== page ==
Biotechnology laboratories have great potential to help solve key challenges society faces, including managing or monitoring pollution, offering more sustainable options to feed large populations, or developing better treatments for a variety of diseases. However, these labs face many challenges of their own, such as operations and process issues, taking risks when pursuing innovative ideas, constantly changing and advancing technologies, and data and security challenges. However, both labs and companies involved in the biotech field seem up to these challenges and are equipped to carry out a variety of solutions.
Operating a biotech lab effectively
When it comes to the operations side of a biotech lab, data present a major challenge. The sheer volume of data can be difficult to manage, and much of the data may be incomplete. “Noise” arising from these issues may also interfere with the data interpretation. In this Q&A, Tim Hohm, PhD, MBA, director of commercial strategy and business development at Obtibrium, discusses artificial intelligence (AI) solutions to these data challenges, tips for lab managers to choose the best options for their labs, and key trends on the operations side of biotech labs.
Kashef Qaadri, software technology leader for Bio-Rad Life Science Research, agrees that managing ever-increasing amounts of data and improving access to it are key challenges in the biotech space today, along with managing instruments, achieving reproducibility and scalability, and increased regulatory scrutiny. He discusses how the cloud, automation, and high-throughput technologies are helping to solve these challenges, how managers can ensure they pick the right options and partners, and the challenges biotech lab managers are likely to face as we enter a post-COVID-19 world.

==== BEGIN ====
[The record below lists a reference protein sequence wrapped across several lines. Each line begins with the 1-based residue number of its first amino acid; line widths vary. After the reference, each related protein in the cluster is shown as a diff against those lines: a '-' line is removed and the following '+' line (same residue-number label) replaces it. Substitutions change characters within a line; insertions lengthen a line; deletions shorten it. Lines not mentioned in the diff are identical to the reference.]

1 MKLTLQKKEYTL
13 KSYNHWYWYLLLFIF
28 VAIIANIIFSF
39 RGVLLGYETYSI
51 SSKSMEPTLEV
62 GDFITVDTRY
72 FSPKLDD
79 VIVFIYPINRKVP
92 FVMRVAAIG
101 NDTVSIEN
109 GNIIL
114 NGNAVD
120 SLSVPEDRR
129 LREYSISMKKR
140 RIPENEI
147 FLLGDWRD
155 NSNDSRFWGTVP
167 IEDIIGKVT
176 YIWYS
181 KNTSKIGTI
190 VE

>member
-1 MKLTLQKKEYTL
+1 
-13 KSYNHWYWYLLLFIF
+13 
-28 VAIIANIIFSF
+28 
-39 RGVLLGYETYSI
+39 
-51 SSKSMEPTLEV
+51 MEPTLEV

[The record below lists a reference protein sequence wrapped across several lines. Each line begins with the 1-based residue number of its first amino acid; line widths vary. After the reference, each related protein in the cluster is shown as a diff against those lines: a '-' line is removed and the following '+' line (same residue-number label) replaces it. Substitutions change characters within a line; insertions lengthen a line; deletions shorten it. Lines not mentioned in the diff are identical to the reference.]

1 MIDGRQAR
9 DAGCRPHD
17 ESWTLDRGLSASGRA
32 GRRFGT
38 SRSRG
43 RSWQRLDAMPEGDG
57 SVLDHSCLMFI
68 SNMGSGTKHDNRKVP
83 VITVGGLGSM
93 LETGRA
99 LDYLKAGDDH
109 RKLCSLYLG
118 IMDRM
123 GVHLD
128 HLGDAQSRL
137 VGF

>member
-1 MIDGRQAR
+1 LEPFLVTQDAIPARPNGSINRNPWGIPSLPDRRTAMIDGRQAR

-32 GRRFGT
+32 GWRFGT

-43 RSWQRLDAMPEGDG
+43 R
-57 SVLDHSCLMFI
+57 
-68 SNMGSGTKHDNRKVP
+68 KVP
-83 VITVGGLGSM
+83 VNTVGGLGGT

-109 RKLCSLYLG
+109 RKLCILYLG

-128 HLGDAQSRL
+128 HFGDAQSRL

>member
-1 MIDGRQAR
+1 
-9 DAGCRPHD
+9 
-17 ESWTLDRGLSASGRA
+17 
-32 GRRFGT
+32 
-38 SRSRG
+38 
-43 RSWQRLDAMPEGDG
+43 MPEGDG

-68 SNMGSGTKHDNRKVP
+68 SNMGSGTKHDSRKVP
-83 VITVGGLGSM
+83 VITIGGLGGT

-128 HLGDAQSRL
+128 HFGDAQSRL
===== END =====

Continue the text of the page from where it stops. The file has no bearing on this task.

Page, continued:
Technology has also been the key to making processes faster and more efficient for labs, specifically those engineering microbes for use in industrial bioprocesses, as Stephen McColm, team leader—molecular automation at Igenza, explains in his article. He discusses how replacing the traditional iterative approach of industrial biotechnology with a well-defined cycle helps labs avoid making the same mistakes over and over, saving time and money. McColm also highlights the importance of choosing the right tools for the specific project and having a team with a diverse range of knowledge to ensure success.
The path to new treatments
While there are many biotechnology applications, this article series focuses mainly on the one that has received the most attention in recent years: bringing new treatments to market, a process that comes with a whole set of difficulties but also many different solutions. This article in the series offers a close-up look at issues faced in early proof-of-concept research and how solving those problems could inspire later research that puts scientists on the path to new treatment options, as well as recent developments in organ-on-a-chip technology meant to address challenges surrounding animal testing in drug development.
Protecting biotech labs from cyberattacks
Another key challenge the biotechnology industry faces today is the increasing threat of cyberattacks. While most companies are tight-lipped about breaches, there is no doubt that more cyberattacks are happening in the biotech space. A 2021 presentation from the U.S. Department of Health and Human Services said that there were 239.4 million cyberattacks attempted on biotech/health care-related institutions in 2020, a whopping 9,851 percent increase from 2019. In the concluding article of this series, Gail Dutton covers recent security breaches, key challenges life science labs face in protecting their data, and shares key advice from cybersecurity experts on how laboratories can protect themselves and how to respond in the event of a breach. With experts predicting that cyberattacks on labs will only get worse, it’s essential for lab managers to educate themselves on the threats, ensure proper cybersecurity training is done regularly, control access to data, and constantly be on the lookout for threats.
Though biotech labs face many challenges, technology, strong collaborations with a variety of partners, and proper preparation and training will be the key to successfully solving these issues and helping to contribute their own solutions to problems faced by humanity as a whole.